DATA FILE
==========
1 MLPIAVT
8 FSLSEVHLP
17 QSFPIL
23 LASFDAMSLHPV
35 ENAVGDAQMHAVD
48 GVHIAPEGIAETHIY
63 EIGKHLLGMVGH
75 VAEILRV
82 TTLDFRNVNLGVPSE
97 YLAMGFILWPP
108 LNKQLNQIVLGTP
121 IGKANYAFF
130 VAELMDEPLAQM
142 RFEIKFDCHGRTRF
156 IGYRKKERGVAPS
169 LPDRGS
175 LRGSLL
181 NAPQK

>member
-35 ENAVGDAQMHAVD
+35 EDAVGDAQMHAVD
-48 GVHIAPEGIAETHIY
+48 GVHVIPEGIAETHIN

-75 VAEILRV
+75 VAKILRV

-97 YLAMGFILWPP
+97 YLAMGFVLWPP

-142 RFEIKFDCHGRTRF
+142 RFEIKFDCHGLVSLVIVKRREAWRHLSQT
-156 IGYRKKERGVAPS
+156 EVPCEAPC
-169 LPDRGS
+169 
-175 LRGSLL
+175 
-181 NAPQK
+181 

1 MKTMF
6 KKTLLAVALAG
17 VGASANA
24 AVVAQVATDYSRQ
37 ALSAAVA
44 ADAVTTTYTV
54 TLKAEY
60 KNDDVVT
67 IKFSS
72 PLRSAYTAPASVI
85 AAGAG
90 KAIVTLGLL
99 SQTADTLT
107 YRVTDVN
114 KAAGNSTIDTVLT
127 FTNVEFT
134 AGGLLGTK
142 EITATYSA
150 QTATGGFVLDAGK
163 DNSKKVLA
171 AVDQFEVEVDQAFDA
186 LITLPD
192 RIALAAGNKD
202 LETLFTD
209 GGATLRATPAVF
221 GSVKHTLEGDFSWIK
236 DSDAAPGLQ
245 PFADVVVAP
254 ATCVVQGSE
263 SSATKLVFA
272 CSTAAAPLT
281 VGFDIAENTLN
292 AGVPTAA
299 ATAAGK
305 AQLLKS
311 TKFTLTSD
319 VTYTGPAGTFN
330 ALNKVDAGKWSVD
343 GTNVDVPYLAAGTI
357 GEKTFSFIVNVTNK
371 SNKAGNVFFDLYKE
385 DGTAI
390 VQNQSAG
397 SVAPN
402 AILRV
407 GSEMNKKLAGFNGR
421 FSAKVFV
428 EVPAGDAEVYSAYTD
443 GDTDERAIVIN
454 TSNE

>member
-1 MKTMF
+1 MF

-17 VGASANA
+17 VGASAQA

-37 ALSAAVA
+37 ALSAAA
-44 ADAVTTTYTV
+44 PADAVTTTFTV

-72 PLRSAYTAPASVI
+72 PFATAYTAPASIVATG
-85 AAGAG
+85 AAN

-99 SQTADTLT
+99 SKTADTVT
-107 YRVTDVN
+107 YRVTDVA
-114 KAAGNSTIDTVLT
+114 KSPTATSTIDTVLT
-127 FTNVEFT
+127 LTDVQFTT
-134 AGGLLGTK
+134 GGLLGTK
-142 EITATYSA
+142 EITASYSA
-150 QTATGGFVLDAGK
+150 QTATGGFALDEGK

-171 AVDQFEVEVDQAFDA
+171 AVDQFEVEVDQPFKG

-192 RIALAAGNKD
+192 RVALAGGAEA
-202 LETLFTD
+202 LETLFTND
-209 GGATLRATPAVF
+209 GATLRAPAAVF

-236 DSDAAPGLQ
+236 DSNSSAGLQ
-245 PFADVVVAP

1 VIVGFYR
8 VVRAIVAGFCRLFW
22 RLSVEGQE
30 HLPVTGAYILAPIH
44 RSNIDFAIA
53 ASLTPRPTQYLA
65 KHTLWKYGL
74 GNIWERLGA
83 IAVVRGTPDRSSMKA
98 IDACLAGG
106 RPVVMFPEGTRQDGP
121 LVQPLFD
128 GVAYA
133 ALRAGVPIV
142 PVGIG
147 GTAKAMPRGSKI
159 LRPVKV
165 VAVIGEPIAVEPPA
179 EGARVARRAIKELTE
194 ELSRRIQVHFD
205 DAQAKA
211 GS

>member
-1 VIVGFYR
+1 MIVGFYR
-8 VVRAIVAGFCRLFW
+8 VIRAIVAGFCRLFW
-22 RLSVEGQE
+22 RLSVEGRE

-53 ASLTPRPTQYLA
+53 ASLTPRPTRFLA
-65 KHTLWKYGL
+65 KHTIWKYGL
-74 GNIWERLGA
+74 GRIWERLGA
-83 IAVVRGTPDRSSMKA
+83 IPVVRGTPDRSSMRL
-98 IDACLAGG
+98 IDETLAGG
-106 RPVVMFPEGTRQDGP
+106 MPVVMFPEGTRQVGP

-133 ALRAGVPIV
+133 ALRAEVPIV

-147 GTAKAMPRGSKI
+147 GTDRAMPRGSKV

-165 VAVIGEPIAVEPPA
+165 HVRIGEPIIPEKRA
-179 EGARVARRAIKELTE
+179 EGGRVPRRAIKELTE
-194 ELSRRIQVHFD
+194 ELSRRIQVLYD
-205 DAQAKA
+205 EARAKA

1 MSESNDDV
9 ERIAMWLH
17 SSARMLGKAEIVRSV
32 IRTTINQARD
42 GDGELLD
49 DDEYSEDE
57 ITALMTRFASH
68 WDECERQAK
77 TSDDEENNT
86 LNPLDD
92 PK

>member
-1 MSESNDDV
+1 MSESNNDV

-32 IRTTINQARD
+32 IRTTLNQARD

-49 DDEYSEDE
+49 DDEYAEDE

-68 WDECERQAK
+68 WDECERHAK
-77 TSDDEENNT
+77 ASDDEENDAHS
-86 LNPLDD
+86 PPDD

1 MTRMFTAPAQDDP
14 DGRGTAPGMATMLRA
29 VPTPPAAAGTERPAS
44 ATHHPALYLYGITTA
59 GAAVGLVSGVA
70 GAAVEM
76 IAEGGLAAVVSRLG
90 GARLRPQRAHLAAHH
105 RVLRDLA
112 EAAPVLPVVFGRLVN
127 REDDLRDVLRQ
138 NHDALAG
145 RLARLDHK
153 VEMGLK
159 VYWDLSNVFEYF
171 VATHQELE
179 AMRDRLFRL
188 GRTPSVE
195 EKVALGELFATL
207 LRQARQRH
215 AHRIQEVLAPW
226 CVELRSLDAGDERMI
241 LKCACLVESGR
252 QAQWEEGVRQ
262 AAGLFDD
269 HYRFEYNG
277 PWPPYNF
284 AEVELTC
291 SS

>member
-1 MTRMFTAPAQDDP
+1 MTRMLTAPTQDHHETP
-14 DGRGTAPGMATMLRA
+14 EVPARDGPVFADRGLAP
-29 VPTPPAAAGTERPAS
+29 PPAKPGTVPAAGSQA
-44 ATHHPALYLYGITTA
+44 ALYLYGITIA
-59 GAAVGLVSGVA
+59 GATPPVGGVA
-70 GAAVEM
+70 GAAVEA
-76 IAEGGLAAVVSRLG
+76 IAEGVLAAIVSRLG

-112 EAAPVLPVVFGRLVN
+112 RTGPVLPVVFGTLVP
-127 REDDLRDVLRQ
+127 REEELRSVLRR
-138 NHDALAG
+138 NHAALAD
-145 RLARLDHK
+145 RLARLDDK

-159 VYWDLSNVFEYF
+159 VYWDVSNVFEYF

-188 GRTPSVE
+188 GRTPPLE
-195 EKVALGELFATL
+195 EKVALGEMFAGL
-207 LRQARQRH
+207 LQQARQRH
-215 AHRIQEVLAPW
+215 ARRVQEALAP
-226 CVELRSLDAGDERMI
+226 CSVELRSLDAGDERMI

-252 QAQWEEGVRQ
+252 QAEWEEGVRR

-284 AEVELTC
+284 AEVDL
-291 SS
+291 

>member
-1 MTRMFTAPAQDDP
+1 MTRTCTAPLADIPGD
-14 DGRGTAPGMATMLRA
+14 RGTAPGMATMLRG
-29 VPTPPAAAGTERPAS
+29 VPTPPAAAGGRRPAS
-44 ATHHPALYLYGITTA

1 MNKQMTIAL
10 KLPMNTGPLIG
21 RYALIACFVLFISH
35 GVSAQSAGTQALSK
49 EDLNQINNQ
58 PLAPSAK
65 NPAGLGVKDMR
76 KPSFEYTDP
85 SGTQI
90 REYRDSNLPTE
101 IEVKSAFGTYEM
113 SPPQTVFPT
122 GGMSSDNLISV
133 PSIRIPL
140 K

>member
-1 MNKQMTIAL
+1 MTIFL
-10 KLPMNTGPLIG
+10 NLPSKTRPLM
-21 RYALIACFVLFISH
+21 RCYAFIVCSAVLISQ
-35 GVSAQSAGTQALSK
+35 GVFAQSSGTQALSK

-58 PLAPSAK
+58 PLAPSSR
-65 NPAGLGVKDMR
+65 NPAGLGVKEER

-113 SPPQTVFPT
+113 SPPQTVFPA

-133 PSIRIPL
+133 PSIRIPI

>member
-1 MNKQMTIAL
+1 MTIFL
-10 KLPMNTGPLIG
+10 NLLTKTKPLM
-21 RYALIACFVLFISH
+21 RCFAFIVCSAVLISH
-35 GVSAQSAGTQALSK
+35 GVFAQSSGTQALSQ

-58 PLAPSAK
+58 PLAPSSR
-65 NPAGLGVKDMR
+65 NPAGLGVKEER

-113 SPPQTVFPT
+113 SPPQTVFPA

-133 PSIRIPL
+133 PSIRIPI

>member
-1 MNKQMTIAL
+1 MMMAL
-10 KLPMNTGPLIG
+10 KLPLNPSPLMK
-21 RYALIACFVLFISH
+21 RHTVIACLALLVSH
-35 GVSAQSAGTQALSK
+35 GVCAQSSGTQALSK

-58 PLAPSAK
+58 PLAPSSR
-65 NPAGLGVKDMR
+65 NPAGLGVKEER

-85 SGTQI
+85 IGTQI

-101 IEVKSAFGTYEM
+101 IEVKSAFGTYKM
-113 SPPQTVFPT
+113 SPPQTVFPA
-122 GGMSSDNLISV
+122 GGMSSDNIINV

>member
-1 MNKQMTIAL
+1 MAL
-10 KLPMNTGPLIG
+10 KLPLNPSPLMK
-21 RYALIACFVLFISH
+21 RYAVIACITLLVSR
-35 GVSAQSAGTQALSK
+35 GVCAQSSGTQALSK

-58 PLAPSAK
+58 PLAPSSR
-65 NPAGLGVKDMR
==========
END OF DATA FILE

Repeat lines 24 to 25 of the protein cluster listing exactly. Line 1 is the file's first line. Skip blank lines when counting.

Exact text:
-75 VAEILRV
+75 VAKILRV